Pontiac introduced the revamped Vibe just as high gasoline prices sent customers scurrying to smaller cars. Although completely redesigned, Pontiac retained the styling cues and utility that attracted customers to the Vibe. For 2009, an optional 2.4L inline-4 complements the Vibe's standard 1.8L engine. Pontiac aims its compact hatchback at the Chrysler PT Cruiser, Dodge Caliber, and Mazda3, although the nearly identical Toyota Matrix is an obvious alternative.
The front-drive Vibe 1.8L starts at an affordable $15,895; the optional 2.4L engine is $400 extra. Significantly more expensive are the Vibe AWD ($19,495) and GT ($19,895), both equipped with the 2.4L engine. We tested a base Vibe 1.8L, equipped with the 5-speed manual, Preferred Package ($945), air conditioning ($950), and upgraded AM/FM/CD/MP3 audio system ($150). The Preferred Package includes keyless entry, power door locks, power windows, and cruise control. The total sticker price was $17,940, including the $585 destination charge. Given our performance-oriented preferences, we would spend the extra cash to move up to the Vibe 2.4L. Note that the new 5-speed automatic is only available with the 2.4L engine, except the Vibe AWD, which gets a standard 4-speed automatic.
Despite its position at the bottom of the model lineup, the Vibe 1.8L is equipped with the basic amenities and features that customers would expect, such as power windows, locks, and cruise control. Interior materials and build quality are above average relative to most other compact hatchbacks from domestic and Asian manufacturers. The driver faces a set of bright electroluminescent gauges in deeply inset pods. An 8,000 RPM tachometer flanks the centrally-mounted 130-MPH speedometer; the odometer, fuel and coolant gauges, share a separate oval-shaped bezel. The chrome-rimmed shift knob for the 5-speed manual sits above the center console. Three clearly marked knobs for the HVAC system are within easy reach above a small storage bin on the center stack. Pontiac also includes a handy 115V outlet next to the audio system to power laptops or small appliances; a 12V outlet at the front of the center console is nearly hidden under the shift lever. The glove box is big enough for small packages or purses. Under the center armrest are two bins for storage; the larger bin can hold compact discs. Small cupholders are molded in the front door pockets, and between the seats next to the handbrake; rear passengers get their own cupholders in a flip-out lid behind the center console.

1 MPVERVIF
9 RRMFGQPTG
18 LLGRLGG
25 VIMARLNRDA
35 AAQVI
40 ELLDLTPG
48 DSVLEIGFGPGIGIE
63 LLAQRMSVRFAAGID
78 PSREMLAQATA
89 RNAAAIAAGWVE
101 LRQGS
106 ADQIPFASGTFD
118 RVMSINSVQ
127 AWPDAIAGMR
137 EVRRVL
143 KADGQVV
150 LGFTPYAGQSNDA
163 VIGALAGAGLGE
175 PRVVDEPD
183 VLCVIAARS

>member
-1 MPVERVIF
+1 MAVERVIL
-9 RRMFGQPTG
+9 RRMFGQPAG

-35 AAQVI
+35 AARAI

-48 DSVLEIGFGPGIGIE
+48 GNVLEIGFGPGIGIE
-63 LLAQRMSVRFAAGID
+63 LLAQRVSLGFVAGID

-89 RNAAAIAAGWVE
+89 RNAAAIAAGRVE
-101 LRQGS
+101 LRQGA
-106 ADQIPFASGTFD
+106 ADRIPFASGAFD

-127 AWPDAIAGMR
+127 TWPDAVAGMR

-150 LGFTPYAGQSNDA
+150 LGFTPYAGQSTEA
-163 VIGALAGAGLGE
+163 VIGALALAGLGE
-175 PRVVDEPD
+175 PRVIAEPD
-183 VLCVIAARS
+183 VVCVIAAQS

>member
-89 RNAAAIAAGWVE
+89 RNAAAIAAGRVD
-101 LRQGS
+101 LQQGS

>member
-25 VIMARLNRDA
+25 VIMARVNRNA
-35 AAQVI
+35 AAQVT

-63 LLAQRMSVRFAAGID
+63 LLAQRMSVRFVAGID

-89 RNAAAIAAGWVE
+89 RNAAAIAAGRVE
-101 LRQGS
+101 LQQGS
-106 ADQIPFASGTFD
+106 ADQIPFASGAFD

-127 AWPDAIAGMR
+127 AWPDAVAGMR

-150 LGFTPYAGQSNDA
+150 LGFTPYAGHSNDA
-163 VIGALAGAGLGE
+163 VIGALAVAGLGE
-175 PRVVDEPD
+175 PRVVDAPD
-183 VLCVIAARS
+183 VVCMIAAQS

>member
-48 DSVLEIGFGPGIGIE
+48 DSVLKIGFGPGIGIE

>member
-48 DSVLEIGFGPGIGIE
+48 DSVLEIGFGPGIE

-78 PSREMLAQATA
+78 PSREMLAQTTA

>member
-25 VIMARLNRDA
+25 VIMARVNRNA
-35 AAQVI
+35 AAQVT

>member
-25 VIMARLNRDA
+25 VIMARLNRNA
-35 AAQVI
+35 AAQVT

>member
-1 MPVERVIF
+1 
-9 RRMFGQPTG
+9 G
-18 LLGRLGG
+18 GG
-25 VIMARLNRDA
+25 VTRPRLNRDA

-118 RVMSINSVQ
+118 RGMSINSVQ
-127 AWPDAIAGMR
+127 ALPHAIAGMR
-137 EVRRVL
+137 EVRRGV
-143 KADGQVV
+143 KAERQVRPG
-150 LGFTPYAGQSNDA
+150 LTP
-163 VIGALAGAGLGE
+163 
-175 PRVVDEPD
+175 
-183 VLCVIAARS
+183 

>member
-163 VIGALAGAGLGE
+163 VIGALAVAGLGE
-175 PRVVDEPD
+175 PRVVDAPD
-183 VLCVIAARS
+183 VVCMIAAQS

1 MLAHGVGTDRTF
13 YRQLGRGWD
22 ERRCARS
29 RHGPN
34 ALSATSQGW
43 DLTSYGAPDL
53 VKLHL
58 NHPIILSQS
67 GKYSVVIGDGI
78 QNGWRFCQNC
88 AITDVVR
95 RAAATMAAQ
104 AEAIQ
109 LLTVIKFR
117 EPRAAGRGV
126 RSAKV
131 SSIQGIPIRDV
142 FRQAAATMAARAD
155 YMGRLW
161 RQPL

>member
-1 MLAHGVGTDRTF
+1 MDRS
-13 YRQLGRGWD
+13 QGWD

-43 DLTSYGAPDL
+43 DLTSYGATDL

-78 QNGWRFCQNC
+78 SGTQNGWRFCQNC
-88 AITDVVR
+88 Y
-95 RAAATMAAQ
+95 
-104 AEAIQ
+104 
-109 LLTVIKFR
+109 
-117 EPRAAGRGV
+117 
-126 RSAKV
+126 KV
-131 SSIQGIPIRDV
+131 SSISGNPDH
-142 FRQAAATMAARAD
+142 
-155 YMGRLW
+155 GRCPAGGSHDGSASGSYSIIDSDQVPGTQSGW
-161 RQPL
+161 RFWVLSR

Audio controls for the AM/FM/CD/MP3 system are at the top of the dash for easy access. XM satellite radio is optional. Despite having only four speakers, the Vibe's sound system cranks out tight bass and clear treble. An auxiliary input allows connections to external MP3 players. A 320-watt Monsoon audio system with 7-speakers/subwoofer is standard on the Vibe GT.
The Vibe accommodates up to five passengers, with dual front bucket seats and a rear bench. Front seats are comfortable, with 6-way manually adjustable driver's seat; the passenger gets 4-way seat adjustments. Although the seats have adequate support, the fabric upholstery is somewhat slippery. Headroom for front and rear seats should be adequate for 6 ft. tall passengers. Rear seat comfort is acceptable for two occupants, less so for a third passenger; legroom is plentiful, assuming the front passengers cooperate. The rear seats fold down for a flat load surface covered in hard plastic, instead of the customary carpet. Cargo volume behind the rear seats is 20.1 cu. ft.; with the rear seats down, up to 49.4 cu. ft. is available. Several small compartments hidden under the cargo floor panels can store small packages or loose items.